Updated: Nov 5, 2021
Genesis 4: 2b-5 Now Abel kept flocks, and Cain worked the soil. In the course of time Cain brought some of the fruits of the soil as an offering to the Lord. And Abel also brought an offering—fat portions from some of the firstborn of his flock. The Lord looked with favor on Abel and his offering, but on Cain and his offering he did not look with favor. So Cain was very angry, and his face was downcast.
Whenever I remember what Abel sacrificed, I remember a good lamb shawarma I had once. Lamb is not an easy meat to prepare as you would often need herbs to remove the gamey smell. Unless you prefer the full gamey taste of lamb, you must prepare it with rosemary, thyme, and other aromatics. That lamb shawarma was really a good food memory! But let us not get too distracted and look at one of the first 'food reviews' in the Bible by the very first 'Food Reviewer' of the Bible. Before we proceed, some of you may be wondering, wait wasn't it a burnt offering and not a meal that was given to God? Is it then a critique about food? Here is an excerpt from the article Sacrifice in Ancient Israel by William Gilders:
In the Hebrew Bible, sacrifice always involves transformation. One of the most common ways to transform something as a “sacrifice” is to destroy it., Destruction removes the animal from the ordinary realm to a transcendent one. Biblical texts tell us that what God received from a sacrifice was the smoke of the burning, as a “pleasing aroma” (see, for example, Lev 1:13). By receiving the smoke, the transformed sacrifice, God enjoyed a fellowship meal with human beings. This meal took place at God’s dwelling—the temple.
The qorban sacrifice much later in Leviticus had understood the context of the sacrifice as a 'fellowship meal.' Granted that in Genesis it wasn't clearly spelled out whether it was a qorban sacrifice (Hebrew word used in Genesis 4 is minchah, which means offering), the parallelism of what was offered to God suggests that the offering's acceptance/rejection shared a similar acceptance/rejection of the sacrifices offered to God in Leviticus. In this sense, what was offered was for God's consummation.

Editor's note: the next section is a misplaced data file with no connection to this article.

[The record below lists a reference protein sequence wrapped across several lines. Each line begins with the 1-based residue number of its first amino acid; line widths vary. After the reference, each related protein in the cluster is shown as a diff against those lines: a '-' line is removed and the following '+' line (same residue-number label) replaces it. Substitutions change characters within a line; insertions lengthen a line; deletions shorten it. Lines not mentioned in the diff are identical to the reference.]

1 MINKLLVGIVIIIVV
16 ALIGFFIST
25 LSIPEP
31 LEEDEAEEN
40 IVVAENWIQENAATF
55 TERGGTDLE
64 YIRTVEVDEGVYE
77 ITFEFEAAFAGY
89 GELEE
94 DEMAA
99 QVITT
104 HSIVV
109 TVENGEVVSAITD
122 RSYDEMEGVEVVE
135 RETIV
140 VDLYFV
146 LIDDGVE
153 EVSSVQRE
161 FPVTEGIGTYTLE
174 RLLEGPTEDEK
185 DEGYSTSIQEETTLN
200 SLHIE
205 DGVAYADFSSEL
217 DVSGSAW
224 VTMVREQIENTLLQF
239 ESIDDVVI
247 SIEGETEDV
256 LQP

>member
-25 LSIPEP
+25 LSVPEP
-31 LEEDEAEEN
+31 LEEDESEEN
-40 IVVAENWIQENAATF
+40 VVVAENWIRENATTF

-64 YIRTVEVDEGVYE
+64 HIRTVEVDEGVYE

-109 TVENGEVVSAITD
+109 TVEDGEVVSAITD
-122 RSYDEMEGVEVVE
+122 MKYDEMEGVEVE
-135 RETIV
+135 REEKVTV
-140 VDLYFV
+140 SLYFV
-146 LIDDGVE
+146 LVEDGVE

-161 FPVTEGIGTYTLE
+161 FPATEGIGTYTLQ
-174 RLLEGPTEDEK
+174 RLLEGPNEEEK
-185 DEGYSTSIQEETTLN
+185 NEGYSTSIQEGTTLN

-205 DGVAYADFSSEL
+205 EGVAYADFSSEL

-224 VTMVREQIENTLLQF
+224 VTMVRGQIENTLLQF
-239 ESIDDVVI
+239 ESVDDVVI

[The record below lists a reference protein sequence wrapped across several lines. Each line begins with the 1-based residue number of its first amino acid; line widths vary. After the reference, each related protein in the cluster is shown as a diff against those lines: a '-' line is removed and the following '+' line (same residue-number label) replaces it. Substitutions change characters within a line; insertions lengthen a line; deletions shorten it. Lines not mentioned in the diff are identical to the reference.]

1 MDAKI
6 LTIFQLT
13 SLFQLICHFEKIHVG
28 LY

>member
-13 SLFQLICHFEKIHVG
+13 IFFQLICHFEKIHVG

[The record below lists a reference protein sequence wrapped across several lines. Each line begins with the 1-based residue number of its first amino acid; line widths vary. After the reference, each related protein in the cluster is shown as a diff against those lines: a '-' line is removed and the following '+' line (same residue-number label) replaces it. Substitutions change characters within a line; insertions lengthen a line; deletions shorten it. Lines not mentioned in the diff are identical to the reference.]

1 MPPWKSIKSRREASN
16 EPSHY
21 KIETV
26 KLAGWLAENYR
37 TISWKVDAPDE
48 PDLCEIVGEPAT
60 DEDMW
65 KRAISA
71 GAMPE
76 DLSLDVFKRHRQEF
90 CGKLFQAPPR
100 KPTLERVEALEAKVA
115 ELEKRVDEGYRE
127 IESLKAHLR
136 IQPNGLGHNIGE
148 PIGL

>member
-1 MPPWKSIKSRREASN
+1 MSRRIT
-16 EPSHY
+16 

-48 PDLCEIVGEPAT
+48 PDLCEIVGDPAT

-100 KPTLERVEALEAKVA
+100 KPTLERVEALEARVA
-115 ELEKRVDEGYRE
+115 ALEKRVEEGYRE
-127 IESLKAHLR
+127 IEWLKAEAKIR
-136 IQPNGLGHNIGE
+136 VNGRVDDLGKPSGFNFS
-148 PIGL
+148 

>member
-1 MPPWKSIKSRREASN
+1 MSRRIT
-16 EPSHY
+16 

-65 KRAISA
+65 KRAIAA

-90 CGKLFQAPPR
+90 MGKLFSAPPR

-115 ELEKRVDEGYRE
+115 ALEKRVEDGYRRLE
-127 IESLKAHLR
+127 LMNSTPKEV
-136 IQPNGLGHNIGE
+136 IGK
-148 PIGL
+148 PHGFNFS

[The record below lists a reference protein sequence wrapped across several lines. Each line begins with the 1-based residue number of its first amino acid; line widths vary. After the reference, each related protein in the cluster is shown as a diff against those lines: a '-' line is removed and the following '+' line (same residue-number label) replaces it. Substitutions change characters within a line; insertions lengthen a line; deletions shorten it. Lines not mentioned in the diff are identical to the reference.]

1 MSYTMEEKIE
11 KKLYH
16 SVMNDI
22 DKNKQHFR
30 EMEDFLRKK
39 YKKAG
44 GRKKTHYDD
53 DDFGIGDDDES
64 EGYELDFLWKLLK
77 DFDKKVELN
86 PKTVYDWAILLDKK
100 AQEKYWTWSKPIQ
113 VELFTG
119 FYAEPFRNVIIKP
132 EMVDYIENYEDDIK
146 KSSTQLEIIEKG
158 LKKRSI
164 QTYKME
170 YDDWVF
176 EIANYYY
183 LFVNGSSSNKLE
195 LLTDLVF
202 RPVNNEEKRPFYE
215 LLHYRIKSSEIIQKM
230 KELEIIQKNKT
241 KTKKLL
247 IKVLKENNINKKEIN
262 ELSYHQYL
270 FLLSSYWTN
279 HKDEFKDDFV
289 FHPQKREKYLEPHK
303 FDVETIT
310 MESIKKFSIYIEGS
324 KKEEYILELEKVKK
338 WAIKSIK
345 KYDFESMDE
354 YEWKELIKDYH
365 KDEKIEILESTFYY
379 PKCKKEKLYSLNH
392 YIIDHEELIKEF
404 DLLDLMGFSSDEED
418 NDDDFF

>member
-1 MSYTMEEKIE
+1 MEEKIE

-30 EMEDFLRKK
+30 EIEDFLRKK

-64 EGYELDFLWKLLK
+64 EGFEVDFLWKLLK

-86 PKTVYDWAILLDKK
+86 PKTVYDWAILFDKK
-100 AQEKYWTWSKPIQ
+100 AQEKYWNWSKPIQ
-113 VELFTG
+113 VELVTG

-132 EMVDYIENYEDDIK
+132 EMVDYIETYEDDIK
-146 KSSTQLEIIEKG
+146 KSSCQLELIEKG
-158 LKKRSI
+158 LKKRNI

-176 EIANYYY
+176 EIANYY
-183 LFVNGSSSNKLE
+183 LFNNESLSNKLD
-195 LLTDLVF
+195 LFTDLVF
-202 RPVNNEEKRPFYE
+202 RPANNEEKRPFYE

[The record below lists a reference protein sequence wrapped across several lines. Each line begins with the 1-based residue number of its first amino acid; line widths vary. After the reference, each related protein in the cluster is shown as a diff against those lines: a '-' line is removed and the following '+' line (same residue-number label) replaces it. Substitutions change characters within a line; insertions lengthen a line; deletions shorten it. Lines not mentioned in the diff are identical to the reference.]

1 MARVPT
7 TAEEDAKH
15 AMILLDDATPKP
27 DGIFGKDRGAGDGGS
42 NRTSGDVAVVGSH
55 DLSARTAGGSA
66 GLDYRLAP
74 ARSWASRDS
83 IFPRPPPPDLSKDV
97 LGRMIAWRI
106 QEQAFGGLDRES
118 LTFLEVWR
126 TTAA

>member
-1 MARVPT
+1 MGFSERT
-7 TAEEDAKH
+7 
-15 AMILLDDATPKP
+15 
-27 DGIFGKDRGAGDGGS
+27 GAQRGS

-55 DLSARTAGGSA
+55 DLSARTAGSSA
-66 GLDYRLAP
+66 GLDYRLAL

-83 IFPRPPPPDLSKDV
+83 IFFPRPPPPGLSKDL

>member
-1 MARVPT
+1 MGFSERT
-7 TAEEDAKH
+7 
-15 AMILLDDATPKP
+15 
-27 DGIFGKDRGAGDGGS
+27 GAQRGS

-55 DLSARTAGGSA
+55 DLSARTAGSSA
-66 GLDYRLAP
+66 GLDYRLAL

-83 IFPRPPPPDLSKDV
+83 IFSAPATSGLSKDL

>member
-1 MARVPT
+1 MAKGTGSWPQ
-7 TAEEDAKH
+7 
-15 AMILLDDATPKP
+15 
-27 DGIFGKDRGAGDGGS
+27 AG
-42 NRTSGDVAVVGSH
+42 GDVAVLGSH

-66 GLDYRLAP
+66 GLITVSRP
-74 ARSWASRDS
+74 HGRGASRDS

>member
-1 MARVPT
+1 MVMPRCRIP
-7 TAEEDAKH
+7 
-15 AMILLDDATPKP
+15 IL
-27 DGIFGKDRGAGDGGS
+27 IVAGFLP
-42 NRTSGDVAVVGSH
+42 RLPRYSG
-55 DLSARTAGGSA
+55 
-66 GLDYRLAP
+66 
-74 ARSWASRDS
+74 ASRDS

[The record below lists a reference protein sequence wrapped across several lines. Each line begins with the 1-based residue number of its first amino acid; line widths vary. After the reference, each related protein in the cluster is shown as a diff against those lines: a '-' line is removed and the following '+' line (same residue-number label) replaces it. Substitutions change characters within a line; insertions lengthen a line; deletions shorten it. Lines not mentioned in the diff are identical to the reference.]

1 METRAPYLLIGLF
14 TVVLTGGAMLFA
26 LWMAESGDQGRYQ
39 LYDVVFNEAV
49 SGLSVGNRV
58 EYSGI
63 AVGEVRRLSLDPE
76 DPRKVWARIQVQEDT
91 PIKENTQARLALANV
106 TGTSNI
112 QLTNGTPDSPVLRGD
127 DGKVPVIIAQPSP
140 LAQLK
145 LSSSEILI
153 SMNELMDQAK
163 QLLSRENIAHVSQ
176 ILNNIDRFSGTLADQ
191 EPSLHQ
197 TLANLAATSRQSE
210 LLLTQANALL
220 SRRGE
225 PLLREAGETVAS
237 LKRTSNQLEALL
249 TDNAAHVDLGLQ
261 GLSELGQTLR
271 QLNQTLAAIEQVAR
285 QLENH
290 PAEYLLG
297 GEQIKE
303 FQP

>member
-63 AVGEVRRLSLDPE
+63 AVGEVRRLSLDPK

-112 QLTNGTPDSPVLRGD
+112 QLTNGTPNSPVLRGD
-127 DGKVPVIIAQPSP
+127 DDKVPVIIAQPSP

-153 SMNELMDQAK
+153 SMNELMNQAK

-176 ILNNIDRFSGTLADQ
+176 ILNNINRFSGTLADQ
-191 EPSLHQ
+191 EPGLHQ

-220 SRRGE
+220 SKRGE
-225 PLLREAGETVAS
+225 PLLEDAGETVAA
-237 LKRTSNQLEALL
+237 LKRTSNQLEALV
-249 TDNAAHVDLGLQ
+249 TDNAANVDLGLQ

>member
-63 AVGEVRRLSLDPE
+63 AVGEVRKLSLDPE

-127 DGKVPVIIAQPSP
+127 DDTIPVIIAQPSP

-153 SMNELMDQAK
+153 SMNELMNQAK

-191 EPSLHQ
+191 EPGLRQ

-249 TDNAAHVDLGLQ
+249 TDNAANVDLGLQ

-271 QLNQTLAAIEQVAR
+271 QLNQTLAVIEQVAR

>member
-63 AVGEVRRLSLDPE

So what was God's criticism really about? Was it about the quality of the ingredients? Was it protein vs fruits and vegetables?
In my opinion, it seems that the more important thing God was focusing on was the heart of Cain and Abel. The vehicle that reveals the truth in their hearts was seen in the 'meal offering' prepared for God.
Genesis 4 compares Cain's fruit offering with Abel's "fat portions from some of the firstborn of his flock." Cain's offering was rejected, and Abel's was looked upon with favor. It wasn't a competition in that only one of the two was going to be accepted. It could have been that both were accepted by God, but this was not the case. The comparison must have been felt. In some way, just like some chefs who hear of customers not appreciating their food, Cain becomes very angry with God's response, causing him to have his face to be downcast.
I try imagining myself in Cain's place. In some modern sense, like Abel, Cain had brought an offering of his hard work. Cain probably asked, "Why can't God just accept what I give? "
All of Cain's hurt has one key source: pride. Cain made the offering more about himself than it was about who the sacrifices were for. Of course he will be offended. He didn't look to God's response, instead, he festered jealousy in his heart. Interestingly, Genesis does not record God's conversation with Abel whose offering was accepted, but with Cain whose offering was rejected:
Genesis 4:6-7 Then the Lord said to Cain, “Why are you angry? Why is your face downcast? If you do what is right, will you not be accepted? But if you do not do what is right, sin is crouching at your door; it desires to have you, but you must rule over it.”
God had wanted to help Cain overcome his jealousy. However, instead of asking what is right, what God had wanted, amending his actions, he instead follows the path of sin: anger, blame, and letting sin control him which leads to the first murder recorded in the Bible.
Pride indeed is one of the hardest sins to confess and deal with. It is a false soil that many have grown deep roots in. Awareness of our own pride is easy, and the process of replacing it with the more stable soil of humility is hard work.